The Bengals (1-2) were facing their first potential three-game losing streak since Burrow's rookie season in 2020. That was a big factor in Burrow pushing hard to play in the prime-time game despite the calf issue.
"There is risk to go out there and potentially reinjure it," Burrow said. "But there's also the risk to not go out there and be 0-3. So I wanted to be out there for my guys, and I was confident that I would be able to do what I needed to get the win."
Burrow was 26-of-49 passing for 259 yards with no touchdowns and one interception. Afterward, he acknowledged that he and the offense need to be better. However, their performance was enough on a night when Cincinnati linebacker Logan Wilson had two interceptions and the defense tallied six sacks and held the Rams to one touchdown on four red zone drives.
Burrow said he went through a workout Monday morning and felt good enough to play. He said the criteria was simply not having any setbacks. Once he practiced Friday and Saturday, he said he felt confident in his ability to compete and voiced that sentiment to team personnel.
Bengals wide receiver Ja'Marr Chase was vocal throughout the week about Burrow not playing if he wasn't completely healthy, and Chase repeated that opinion before the game.
"I was like, 'You got nuts, boy. I didn't want you to play,'" Chase said. "That just shows that Joe's hardheaded. But he's a football player, man. You can't knock him from being tough like that. They don't make too many quarterbacks tough like that."
Burrow responded by telling Chase that he was going to get the ball often against the Rams (1-2). And that's exactly what happened: Chase had 12 catches on 15 targets for 141 yards, including a 43-yard completion that tested Burrow's calf.
Bengals coach Zac Taylor, the team's offensive playcaller, dialed up a fake toss for Burrow that involved him rolling to his right with no protection. He found a wide-open Chase for Cincinnati's longest play of the season.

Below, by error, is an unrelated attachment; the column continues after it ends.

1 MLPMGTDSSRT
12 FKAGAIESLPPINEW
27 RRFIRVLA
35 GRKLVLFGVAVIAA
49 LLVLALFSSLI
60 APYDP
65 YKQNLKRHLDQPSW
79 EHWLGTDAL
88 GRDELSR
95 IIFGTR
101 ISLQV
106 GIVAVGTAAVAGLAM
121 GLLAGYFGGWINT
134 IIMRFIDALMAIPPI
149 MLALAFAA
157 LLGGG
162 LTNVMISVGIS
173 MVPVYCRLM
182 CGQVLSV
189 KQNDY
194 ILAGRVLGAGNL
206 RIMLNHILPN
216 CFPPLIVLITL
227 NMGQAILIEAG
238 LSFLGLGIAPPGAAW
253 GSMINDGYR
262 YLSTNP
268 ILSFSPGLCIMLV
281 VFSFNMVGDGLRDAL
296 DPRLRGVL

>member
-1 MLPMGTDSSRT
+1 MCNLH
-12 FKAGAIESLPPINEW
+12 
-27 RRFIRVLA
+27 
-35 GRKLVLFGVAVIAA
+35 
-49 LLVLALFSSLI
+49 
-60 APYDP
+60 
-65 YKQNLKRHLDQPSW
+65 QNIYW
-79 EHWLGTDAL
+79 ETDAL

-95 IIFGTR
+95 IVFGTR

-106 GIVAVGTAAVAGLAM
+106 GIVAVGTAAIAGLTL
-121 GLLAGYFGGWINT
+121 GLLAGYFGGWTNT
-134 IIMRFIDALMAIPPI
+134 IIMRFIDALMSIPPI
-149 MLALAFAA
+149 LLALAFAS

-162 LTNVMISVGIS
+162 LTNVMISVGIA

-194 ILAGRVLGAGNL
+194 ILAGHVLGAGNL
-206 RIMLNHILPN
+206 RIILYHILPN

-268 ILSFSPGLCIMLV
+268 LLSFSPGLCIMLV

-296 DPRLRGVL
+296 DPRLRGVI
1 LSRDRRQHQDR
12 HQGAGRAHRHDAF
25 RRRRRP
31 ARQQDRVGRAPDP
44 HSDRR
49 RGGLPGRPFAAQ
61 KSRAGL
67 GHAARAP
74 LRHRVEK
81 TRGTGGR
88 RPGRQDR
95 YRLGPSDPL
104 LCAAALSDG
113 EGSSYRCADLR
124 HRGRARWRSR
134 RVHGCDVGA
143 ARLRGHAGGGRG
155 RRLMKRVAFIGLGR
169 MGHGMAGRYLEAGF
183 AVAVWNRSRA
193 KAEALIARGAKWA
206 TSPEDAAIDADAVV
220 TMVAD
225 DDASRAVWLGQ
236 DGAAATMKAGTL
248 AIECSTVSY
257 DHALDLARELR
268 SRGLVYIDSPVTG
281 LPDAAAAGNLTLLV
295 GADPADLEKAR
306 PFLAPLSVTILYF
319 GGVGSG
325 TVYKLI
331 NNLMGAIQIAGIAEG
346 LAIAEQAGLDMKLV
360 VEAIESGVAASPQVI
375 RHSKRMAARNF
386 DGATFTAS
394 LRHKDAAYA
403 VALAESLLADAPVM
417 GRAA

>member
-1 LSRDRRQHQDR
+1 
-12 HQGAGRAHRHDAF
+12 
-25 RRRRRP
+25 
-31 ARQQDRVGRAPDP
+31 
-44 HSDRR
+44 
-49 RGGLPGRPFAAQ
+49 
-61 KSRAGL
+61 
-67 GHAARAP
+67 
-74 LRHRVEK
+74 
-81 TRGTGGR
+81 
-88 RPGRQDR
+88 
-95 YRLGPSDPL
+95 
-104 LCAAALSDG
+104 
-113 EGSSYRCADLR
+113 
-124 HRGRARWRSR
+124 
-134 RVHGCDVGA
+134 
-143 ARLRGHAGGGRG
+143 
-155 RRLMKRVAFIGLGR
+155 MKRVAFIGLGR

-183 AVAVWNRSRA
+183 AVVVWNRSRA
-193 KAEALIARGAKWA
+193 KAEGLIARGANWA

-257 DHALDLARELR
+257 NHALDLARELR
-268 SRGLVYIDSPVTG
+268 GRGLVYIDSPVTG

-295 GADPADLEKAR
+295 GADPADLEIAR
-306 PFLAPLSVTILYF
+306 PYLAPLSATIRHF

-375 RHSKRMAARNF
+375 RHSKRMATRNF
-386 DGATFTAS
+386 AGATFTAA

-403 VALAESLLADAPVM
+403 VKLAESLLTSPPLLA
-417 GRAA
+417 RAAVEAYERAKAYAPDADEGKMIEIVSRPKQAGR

Taylor said the decision to have Burrow exposed like that came out of a discussion in the days preceding the game about whether the two felt comfortable about it. The coach and quarterback had another conversation before the play that eventually set up a field goal.
"I asked him a few plays before, and he felt good about it," Taylor said. "It's a quick toss, probably seven steps before he whipped out the bench route to Ja'Marr."
The Bengals didn't need Burrow to move a ton. They just needed for him to be mobile enough. Burrow said he was cautious with extending plays and wasn't shy about throwing the ball away quickly as he tried to get through the game.
Despite being sacked twice and hit six times, with Rams defensive tackle Aaron Donald registering two of those hits, Burrow was on the field for the end of the contest.
The signal-caller knows the calf injury could flare up over the course of the season. But Monday's performance was a promising sign as the Bengals prepare for a road game against the Tennessee Titans.
"We didn't have any setbacks today, but it's still day-to-day," Burrow said. "I've learned through this process that it can happen at any time.
"It was good to get through this one. And that means we'll be stronger for this week."